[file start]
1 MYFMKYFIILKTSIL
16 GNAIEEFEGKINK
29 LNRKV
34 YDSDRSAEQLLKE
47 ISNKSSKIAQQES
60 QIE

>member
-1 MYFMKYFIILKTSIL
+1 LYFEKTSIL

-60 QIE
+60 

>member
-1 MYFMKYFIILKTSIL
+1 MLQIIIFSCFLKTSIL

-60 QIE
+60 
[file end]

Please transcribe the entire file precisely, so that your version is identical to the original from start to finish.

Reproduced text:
1 MYFMKYFIILKTSIL
16 GNAIEEFEGKINK
29 LNRKV
34 YDSDRSAEQLLKE
47 ISNKSSKIAQQES
60 QIE

>member
-1 MYFMKYFIILKTSIL
+1 LYFEKTSIL

-60 QIE
+60 

>member
-1 MYFMKYFIILKTSIL
+1 MLQIIIFSCFLKTSIL

-60 QIE
+60 